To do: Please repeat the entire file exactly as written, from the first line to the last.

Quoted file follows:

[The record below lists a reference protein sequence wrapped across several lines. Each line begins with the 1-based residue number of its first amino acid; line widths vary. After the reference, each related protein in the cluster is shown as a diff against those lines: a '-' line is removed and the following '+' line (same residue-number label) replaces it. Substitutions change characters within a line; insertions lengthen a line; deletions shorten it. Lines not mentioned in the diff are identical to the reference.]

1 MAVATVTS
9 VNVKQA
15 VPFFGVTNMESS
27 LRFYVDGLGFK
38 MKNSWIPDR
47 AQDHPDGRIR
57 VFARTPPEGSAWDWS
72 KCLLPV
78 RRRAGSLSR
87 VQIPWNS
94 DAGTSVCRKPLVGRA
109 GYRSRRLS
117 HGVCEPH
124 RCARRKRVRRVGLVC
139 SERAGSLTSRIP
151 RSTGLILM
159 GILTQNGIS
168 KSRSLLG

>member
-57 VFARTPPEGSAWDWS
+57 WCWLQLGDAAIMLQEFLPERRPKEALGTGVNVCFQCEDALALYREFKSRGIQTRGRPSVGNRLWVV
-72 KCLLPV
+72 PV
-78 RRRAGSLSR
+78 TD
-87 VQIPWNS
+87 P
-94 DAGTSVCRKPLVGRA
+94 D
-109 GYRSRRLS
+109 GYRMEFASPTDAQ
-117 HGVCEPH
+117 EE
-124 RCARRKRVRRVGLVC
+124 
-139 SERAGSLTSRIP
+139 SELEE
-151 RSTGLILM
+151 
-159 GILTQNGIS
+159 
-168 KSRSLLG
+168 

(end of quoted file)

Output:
[The record below lists a reference protein sequence wrapped across several lines. Each line begins with the 1-based residue number of its first amino acid; line widths vary. After the reference, each related protein in the cluster is shown as a diff against those lines: a '-' line is removed and the following '+' line (same residue-number label) replaces it. Substitutions change characters within a line; insertions lengthen a line; deletions shorten it. Lines not mentioned in the diff are identical to the reference.]

1 MAVATVTS
9 VNVKQA
15 VPFFGVTNMESS
27 LRFYVDGLGFK
38 MKNSWIPDR
47 AQDHPDGRIR
57 VFARTPPEGSAWDWS
72 KCLLPV
78 RRRAGSLSR
87 VQIPWNS
94 DAGTSVCRKPLVGRA
109 GYRSRRLS
117 HGVCEPH
124 RCARRKRVRRVGLVC
139 SERAGSLTSRIP
151 RSTGLILM
159 GILTQNGIS
168 KSRSLLG

>member
-57 VFARTPPEGSAWDWS
+57 WCWLQLGDAAIMLQEFLPERRPKEALGTGVNVCFQCEDALALYREFKSRGIQTRGRPSVGNRLWVV
-72 KCLLPV
+72 PV
-78 RRRAGSLSR
+78 TD
-87 VQIPWNS
+87 P
-94 DAGTSVCRKPLVGRA
+94 D
-109 GYRSRRLS
+109 GYRMEFASPTDAQ
-117 HGVCEPH
+117 EE
-124 RCARRKRVRRVGLVC
+124 
-139 SERAGSLTSRIP
+139 SELEE
-151 RSTGLILM
+151 
-159 GILTQNGIS
+159 
-168 KSRSLLG
+168 